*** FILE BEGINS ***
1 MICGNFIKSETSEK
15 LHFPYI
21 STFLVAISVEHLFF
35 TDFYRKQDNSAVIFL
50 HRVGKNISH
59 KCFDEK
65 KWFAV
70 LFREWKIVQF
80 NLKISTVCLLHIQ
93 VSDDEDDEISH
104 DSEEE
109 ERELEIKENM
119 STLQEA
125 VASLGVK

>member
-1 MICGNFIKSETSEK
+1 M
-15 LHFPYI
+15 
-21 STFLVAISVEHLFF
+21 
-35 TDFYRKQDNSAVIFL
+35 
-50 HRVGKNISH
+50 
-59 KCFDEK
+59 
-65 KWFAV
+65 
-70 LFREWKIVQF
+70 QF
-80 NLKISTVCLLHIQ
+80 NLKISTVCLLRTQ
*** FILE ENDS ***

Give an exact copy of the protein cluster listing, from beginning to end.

1 MICGNFIKSETSEK
15 LHFPYI
21 STFLVAISVEHLFF
35 TDFYRKQDNSAVIFL
50 HRVGKNISH
59 KCFDEK
65 KWFAV
70 LFREWKIVQF
80 NLKISTVCLLHIQ
93 VSDDEDDEISH
104 DSEEE
109 ERELEIKENM
119 STLQEA
125 VASLGVK

>member
-1 MICGNFIKSETSEK
+1 M
-15 LHFPYI
+15 
-21 STFLVAISVEHLFF
+21 
-35 TDFYRKQDNSAVIFL
+35 
-50 HRVGKNISH
+50 
-59 KCFDEK
+59 
-65 KWFAV
+65 
-70 LFREWKIVQF
+70 QF
-80 NLKISTVCLLHIQ
+80 NLKISTVCLLRTQ